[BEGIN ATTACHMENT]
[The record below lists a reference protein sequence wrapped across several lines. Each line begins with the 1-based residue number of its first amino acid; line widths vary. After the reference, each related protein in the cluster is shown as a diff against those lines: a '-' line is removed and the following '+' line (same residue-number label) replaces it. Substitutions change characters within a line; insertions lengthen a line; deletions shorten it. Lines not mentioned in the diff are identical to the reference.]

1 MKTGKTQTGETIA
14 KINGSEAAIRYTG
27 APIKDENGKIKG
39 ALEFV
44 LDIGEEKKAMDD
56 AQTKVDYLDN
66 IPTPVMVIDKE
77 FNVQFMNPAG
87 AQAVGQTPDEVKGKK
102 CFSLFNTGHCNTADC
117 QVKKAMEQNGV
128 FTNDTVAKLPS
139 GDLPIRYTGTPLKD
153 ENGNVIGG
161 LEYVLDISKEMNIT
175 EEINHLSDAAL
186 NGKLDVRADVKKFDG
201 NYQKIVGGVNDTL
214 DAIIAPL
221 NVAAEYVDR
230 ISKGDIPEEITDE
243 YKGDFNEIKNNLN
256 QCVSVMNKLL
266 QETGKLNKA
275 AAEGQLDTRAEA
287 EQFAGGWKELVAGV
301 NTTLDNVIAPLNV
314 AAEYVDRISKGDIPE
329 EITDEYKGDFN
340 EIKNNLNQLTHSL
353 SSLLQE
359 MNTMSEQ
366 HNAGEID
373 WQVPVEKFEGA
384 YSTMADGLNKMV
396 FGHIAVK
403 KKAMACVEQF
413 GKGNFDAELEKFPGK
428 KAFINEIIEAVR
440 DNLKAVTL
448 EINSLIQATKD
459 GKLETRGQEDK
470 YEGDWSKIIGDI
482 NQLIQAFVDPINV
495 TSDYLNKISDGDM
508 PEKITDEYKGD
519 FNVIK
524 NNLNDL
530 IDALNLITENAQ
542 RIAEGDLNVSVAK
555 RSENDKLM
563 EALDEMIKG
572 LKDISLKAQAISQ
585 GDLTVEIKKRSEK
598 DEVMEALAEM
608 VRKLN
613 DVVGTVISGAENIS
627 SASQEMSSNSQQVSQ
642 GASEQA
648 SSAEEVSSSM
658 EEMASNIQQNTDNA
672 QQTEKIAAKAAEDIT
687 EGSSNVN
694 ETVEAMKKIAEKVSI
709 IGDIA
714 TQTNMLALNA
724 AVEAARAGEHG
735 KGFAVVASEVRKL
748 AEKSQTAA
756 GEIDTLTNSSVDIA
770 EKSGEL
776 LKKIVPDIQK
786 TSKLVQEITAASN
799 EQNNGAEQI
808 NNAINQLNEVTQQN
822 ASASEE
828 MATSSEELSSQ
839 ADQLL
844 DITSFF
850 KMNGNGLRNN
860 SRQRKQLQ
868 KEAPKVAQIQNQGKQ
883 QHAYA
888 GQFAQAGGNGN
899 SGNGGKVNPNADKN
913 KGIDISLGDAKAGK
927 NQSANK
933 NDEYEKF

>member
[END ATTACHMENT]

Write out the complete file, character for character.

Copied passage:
[The record below lists a reference protein sequence wrapped across several lines. Each line begins with the 1-based residue number of its first amino acid; line widths vary. After the reference, each related protein in the cluster is shown as a diff against those lines: a '-' line is removed and the following '+' line (same residue-number label) replaces it. Substitutions change characters within a line; insertions lengthen a line; deletions shorten it. Lines not mentioned in the diff are identical to the reference.]

1 MKTGKTQTGETIA
14 KINGSEAAIRYTG
27 APIKDENGKIKG
39 ALEFV
44 LDIGEEKKAMDD
56 AQTKVDYLDN
66 IPTPVMVIDKE
77 FNVQFMNPAG
87 AQAVGQTPDEVKGKK
102 CFSLFNTGHCNTADC
117 QVKKAMEQNGV
128 FTNDTVAKLPS
139 GDLPIRYTGTPLKD
153 ENGNVIGG
161 LEYVLDISKEMNIT
175 EEINHLSDAAL
186 NGKLDVRADVKKFDG
201 NYQKIVGGVNDTL
214 DAIIAPL
221 NVAAEYVDR
230 ISKGDIPEEITDE
243 YKGDFNEIKNNLN
256 QCVSVMNKLL
266 QETGKLNKA
275 AAEGQLDTRAEA
287 EQFAGGWKELVAGV
301 NTTLDNVIAPLNV
314 AAEYVDRISKGDIPE
329 EITDEYKGDFN
340 EIKNNLNQLTHSL
353 SSLLQE
359 MNTMSEQ
366 HNAGEID
373 WQVPVEKFEGA
384 YSTMADGLNKMV
396 FGHIAVK
403 KKAMACVEQF
413 GKGNFDAELEKFPGK
428 KAFINEIIEAVR
440 DNLKAVTL
448 EINSLIQATKD
459 GKLETRGQEDK
470 YEGDWSKIIGDI
482 NQLIQAFVDPINV
495 TSDYLNKISDGDM
508 PEKITDEYKGD
519 FNVIK
524 NNLNDL
530 IDALNLITENAQ
542 RIAEGDLNVSVAK
555 RSENDKLM
563 EALDEMIKG
572 LKDISLKAQAISQ
585 GDLTVEIKKRSEK
598 DEVMEALAEM
608 VRKLN
613 DVVGTVISGAENIS
627 SASQEMSSNSQQVSQ
642 GASEQA
648 SSAEEVSSSM
658 EEMASNIQQNTDNA
672 QQTEKIAAKAAEDIT
687 EGSSNVN
694 ETVEAMKKIAEKVSI
709 IGDIA
714 TQTNMLALNA
724 AVEAARAGEHG
735 KGFAVVASEVRKL
748 AEKSQTAA
756 GEIDTLTNSSVDIA
770 EKSGEL
776 LKKIVPDIQK
786 TSKLVQEITAASN
799 EQNNGAEQI
808 NNAINQLNEVTQQN
822 ASASEE
828 MATSSEELSSQ
839 ADQLL
844 DITSFF
850 KMNGNGLRNN
860 SRQRKQLQ
868 KEAPKVAQIQNQGKQ
883 QHAYA
888 GQFAQAGGNGN
899 SGNGGKVNPNADKN
913 KGIDISLGDAKAGK
927 NQSANK
933 NDEYEKF

>member